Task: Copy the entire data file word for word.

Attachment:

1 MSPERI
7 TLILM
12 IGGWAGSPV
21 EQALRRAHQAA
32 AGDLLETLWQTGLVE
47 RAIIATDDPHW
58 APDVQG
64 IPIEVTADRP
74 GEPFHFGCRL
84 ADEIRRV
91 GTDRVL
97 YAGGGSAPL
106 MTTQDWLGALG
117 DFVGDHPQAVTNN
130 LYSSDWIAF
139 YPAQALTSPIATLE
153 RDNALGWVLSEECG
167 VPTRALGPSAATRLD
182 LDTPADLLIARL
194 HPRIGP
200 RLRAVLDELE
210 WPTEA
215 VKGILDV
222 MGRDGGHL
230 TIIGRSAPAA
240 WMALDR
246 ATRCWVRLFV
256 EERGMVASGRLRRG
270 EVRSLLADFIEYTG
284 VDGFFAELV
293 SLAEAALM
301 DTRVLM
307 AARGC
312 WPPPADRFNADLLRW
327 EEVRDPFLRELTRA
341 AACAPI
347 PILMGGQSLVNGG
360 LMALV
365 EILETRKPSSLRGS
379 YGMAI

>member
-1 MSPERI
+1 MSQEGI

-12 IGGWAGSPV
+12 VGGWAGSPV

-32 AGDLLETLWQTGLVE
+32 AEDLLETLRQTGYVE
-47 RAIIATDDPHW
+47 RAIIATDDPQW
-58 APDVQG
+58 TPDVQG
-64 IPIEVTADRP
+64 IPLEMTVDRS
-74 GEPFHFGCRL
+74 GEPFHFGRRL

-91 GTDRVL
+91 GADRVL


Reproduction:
1 MSPERI
7 TLILM
12 IGGWAGSPV
21 EQALRRAHQAA
32 AGDLLETLWQTGLVE
47 RAIIATDDPHW
58 APDVQG
64 IPIEVTADRP
74 GEPFHFGCRL
84 ADEIRRV
91 GTDRVL
97 YAGGGSAPL
106 MTTQDWLGALG
117 DFVGDHPQAVTNN
130 LYSSDWIAF
139 YPAQALTSPIATLE
153 RDNALGWVLSEECG
167 VPTRALGPSAATRLD
182 LDTPADLLIARL
194 HPRIGP
200 RLRAVLDELE
210 WPTEA
215 VKGILDV
222 MGRDGGHL
230 TIIGRSAPAA
240 WMALDR
246 ATRCWVRLFV
256 EERGMVASGRLRRG
270 EVRSLLADFIEYTG
284 VDGFFAELV
293 SLAEAALM
301 DTRVLM
307 AARGC
312 WPPPADRFNADLLRW
327 EEVRDPFLRELTRA
341 AACAPI
347 PILMGGQSLVNGG
360 LMALV
365 EILETRKPSSLRGS
379 YGMAI

>member
-1 MSPERI
+1 MSQEGI

-12 IGGWAGSPV
+12 VGGWAGSPV

-32 AGDLLETLWQTGLVE
+32 AEDLLETLRQTGYVE
-47 RAIIATDDPHW
+47 RAIIATDDPQW
-58 APDVQG
+58 TPDVQG
-64 IPIEVTADRP
+64 IPLEMTVDRS
-74 GEPFHFGCRL
+74 GEPFHFGRRL

-91 GTDRVL
+91 GADRVL